Center for International Stabilization & Recovery

CISR envisions a world where people can build peaceful and prosperous futures free from the repercussions of conflict and disaster.

We help communities affected by conflict and trauma through innovative and reliable research, training, information exchange, and direct services such as:

Mine Risk Education
Peer Support
Management Training
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Tuesday, MDD and manual clearance with NPA

Emma made a friend today — a friend with four legs and a tail and a nose for explosives. Betty Spaghetti is a Belgian Malnois trained to work with Norwegian People’s Aid in South Sudan. Betty is one of 12 mine-detecting dogs awaiting accreditation at the NPA compound in Yei. Once she and her handler pass inspection to international standards, she will join up with clearance teams around the country to sniff out landmines and other explosives.

For now, Betty is leading Emma around a training field. Betty moves in 10cm swaths of the mock minefield, advancing methodically toward a threat. She gets visibly excited when she nears one. Betty sniffs, moves closer, and then stops. Stops and stares. And that’s all she does. For minutes on end. She can wait for as long as necessary for her handler to mark the danger and move Betty to safety.

While Betty spends finishes her morning exercises, we travel 10 minutes down the road to a NPA manual clearance site. Two things immediately stand out about the operation: this is an all-female demining team and we are really, really close to a community. Wuluturu is a growing part of Yei and was the site of a mine fatality in 2007. A local woman was collecting food near a stream when her farming tool struck an antitank mine. Since then, more mines were reported and removed.

Despite the threat, the community has grown up to and into the dangerous area. The deminers work around and sometimes into homes. The weather is partly cloudy with a light breeze, which makes putting on our personal protective equipment (PPE) a little easier. The female deminers take a break as we enter the area. We move carefully between white (cleared) stakes, keeping an eye on the red (uncleared) markers. Clothes lines and rubbish likes obstruct portions of the dangerous area, and passing traffic further complicates activities.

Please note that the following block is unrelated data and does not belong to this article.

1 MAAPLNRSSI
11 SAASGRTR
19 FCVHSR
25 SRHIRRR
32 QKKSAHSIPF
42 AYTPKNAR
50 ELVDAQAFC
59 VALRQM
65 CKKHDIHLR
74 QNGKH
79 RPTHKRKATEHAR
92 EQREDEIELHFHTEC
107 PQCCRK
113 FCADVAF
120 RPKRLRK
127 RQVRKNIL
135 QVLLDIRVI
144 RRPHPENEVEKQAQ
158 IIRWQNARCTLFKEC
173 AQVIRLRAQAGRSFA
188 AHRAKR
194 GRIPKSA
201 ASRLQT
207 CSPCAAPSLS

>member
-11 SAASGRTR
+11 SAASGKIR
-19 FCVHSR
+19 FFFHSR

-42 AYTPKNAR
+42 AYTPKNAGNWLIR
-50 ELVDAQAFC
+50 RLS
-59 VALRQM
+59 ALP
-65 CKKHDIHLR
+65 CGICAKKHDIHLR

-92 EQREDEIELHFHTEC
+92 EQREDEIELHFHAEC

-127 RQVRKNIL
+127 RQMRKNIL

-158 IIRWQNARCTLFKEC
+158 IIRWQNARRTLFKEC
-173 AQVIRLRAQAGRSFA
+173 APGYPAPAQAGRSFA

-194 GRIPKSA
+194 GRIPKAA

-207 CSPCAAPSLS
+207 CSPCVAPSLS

The deminer and her supervisor work methodically, passing a metal detector over a patch of ground. Every metallic signal must be investigated — with a thriving village, small pieces of metal are everywhere. The deminer marks a positive signal and begins to investigate, pouring cups of water onto the hard ground. She waits for the ground to saturate so she can probe the area. The dangerous area covered 81,000 square meters when NPA began working here in 2011. NPA has been using a variety of demining resources, including mine-detecting dogs and the all-female demining team, since 2004.

The heat is getting to us under all the PPE, so we leave the area and head back to the NPA compound.  More than 70 square kilometers of land are still considered dangerous (for reference, one square kilometer is roughly three city blocks in New York City). We never find out if the deminer had located an actual landmine or just metallic clutter. With the extent of contamination, I don’t know what would be better: finding one or not.

Editor: Geary has safely returned to JMU after a long travel itinerary. We will continue to upload his posts and photos in the order he submitted them. Keep reading for more on NPA and the demining efforts in South Sudan.